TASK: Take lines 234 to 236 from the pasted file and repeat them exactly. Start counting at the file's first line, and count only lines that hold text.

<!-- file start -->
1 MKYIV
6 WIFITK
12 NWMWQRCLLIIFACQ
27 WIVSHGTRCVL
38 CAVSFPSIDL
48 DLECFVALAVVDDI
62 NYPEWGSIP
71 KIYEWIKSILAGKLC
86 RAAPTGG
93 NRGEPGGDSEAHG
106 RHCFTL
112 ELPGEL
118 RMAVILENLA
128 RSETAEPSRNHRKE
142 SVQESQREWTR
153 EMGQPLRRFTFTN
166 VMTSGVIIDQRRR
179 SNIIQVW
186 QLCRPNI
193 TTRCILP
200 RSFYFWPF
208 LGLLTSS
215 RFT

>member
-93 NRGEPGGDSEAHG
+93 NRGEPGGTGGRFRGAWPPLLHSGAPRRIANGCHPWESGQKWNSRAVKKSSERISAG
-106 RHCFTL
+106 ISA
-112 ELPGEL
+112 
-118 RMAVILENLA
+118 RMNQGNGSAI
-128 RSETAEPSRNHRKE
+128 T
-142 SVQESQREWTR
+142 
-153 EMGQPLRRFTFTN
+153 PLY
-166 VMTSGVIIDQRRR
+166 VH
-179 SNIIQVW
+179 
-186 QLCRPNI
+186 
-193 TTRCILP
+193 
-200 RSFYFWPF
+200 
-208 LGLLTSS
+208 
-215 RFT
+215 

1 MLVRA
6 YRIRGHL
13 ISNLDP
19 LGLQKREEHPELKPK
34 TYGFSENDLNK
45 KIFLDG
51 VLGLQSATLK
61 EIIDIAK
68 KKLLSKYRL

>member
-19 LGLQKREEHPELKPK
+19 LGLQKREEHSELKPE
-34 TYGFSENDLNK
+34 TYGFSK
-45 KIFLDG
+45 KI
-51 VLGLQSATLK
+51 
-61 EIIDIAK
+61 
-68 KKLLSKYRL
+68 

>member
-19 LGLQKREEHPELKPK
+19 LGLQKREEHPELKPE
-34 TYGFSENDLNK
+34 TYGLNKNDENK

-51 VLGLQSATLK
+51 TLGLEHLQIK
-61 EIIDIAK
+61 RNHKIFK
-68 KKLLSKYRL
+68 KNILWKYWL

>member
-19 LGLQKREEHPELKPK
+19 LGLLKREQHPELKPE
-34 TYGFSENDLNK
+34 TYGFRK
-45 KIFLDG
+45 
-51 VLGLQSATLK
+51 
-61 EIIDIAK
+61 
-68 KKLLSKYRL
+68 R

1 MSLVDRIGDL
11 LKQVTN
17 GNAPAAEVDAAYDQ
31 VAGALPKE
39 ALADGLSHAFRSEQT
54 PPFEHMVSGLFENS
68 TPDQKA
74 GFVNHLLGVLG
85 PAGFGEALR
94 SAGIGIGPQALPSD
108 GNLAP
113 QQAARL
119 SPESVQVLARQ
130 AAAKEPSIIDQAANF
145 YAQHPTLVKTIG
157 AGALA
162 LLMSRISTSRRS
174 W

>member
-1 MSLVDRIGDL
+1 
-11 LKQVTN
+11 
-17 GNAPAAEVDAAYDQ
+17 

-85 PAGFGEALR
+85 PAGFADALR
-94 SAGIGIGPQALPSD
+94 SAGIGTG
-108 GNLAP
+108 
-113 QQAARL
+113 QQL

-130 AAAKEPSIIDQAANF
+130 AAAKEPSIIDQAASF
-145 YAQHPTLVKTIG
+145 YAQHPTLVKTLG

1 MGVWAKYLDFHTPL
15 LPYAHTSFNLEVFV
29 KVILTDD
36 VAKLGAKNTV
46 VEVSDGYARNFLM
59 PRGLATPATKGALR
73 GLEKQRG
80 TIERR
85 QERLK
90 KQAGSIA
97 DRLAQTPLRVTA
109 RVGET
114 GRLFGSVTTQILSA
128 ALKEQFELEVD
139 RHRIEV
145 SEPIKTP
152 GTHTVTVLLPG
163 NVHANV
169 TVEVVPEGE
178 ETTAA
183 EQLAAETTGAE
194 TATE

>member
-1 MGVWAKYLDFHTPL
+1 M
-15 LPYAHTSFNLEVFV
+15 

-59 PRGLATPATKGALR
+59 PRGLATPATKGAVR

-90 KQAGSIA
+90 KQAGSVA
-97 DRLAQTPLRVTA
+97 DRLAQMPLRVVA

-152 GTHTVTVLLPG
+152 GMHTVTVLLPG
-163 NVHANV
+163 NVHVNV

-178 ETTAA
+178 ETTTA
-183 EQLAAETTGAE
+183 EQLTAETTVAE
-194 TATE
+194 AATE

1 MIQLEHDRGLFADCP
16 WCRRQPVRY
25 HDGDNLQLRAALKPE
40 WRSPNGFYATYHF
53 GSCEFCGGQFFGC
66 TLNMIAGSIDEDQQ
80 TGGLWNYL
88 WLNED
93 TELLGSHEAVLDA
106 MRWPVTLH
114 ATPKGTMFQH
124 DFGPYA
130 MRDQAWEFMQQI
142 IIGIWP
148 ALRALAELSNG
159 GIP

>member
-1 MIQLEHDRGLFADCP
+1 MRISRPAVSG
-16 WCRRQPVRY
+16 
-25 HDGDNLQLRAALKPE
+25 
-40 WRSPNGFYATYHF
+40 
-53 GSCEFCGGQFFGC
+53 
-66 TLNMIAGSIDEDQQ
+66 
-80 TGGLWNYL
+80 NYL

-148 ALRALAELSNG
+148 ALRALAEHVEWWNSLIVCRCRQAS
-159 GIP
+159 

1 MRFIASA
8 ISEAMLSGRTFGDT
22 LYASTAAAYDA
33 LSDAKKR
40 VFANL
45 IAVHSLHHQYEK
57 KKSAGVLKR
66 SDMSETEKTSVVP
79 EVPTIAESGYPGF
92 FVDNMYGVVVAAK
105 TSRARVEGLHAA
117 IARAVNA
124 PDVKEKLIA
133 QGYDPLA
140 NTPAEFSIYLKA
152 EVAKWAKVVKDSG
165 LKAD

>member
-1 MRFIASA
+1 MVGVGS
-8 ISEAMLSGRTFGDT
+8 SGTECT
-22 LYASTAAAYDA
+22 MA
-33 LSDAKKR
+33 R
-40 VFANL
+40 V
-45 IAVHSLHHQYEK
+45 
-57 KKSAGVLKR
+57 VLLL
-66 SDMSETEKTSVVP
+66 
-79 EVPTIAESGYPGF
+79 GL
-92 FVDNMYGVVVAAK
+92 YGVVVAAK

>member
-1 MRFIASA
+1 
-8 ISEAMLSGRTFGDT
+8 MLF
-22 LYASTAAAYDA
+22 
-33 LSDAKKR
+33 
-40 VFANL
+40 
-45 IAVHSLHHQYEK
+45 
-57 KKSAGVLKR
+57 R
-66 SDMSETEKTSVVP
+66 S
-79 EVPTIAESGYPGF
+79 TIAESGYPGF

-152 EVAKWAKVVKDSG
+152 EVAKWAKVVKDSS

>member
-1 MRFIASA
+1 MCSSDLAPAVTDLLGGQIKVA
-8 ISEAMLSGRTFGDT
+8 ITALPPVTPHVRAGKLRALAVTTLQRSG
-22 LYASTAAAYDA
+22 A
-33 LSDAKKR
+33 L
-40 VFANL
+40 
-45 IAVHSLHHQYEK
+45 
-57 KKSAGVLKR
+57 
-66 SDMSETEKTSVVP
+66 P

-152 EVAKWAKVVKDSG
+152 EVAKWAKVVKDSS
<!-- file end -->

-8 ISEAMLSGRTFGDT
+8 SGTECT
-22 LYASTAAAYDA